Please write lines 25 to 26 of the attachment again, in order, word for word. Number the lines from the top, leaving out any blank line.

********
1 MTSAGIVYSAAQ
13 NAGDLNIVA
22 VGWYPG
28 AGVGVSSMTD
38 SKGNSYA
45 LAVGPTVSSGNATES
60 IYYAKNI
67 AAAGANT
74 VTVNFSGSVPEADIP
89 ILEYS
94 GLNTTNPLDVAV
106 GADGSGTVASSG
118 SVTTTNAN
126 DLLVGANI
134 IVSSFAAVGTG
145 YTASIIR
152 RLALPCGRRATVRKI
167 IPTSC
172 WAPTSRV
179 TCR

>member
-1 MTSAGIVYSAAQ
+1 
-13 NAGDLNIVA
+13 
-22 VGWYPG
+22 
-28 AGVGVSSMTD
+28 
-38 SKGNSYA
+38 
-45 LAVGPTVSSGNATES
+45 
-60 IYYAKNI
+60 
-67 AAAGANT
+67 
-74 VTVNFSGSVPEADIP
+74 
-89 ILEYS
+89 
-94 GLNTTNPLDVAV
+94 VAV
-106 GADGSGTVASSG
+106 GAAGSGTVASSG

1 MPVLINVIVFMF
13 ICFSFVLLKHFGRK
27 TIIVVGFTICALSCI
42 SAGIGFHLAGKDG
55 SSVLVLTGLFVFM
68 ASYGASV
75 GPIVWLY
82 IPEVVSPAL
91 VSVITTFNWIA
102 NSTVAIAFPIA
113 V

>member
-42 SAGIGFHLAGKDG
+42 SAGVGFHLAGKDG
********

+13 
-22 VGWYPG